I knew I would need help with my will power to not get him, and I didn't think hubby would be able to stop me - I thought he would just say, yes - go get him.  So, I went to my mothers.  The first night was by far the worst - he cried for 28 minutes (with me checking in at intervals). The next wake up was 20 minutes (with interval checks) and the third wake was 10 minutes (with only 1 check in) The next time, he cried for a minute and stopped.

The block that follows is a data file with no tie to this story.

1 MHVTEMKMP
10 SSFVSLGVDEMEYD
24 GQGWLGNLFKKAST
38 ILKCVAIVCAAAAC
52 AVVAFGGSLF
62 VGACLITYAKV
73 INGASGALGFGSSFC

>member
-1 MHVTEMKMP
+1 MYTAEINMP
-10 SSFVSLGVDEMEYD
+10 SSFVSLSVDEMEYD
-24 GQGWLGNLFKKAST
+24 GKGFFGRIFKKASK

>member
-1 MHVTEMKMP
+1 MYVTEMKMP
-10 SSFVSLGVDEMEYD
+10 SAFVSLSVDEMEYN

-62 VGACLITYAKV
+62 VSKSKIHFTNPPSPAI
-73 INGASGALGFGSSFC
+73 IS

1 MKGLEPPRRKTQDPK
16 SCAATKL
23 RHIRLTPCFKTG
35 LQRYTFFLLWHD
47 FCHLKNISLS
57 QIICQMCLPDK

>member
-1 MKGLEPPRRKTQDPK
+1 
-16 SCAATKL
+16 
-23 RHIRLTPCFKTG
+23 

The next night was 10 minutes at bed, with 1 check in and no wake ups. The third night was only a minute or 2 with no wake ups.  I was shocked; I was able to sleep, he was refreshed and all was happy. Until he was 15 months old and cut his molars - then his sleep turned horrible again and sleep training didn't work this time (I waited until they had been through the gums a week before attempting) but he could out last my resistance, so I gave up. If he was going to be screaming for over an hour - that wasn't right to me.